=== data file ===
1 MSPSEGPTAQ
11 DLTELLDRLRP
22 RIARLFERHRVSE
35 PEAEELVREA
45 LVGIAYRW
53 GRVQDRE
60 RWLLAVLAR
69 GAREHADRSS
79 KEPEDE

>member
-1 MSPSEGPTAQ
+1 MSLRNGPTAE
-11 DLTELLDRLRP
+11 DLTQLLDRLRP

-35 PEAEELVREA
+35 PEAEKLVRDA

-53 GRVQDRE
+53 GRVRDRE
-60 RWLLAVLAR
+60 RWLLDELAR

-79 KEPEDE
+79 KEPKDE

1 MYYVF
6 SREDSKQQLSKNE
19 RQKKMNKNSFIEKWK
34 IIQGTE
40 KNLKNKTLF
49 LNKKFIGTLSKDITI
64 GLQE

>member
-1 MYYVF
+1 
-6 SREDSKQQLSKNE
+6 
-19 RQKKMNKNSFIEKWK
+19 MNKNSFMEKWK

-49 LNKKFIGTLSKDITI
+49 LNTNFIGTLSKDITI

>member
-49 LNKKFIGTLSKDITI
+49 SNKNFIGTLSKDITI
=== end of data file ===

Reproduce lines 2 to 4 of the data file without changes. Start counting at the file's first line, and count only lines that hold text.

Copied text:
11 DLTELLDRLRP
22 RIARLFERHRVSE
35 PEAEELVREA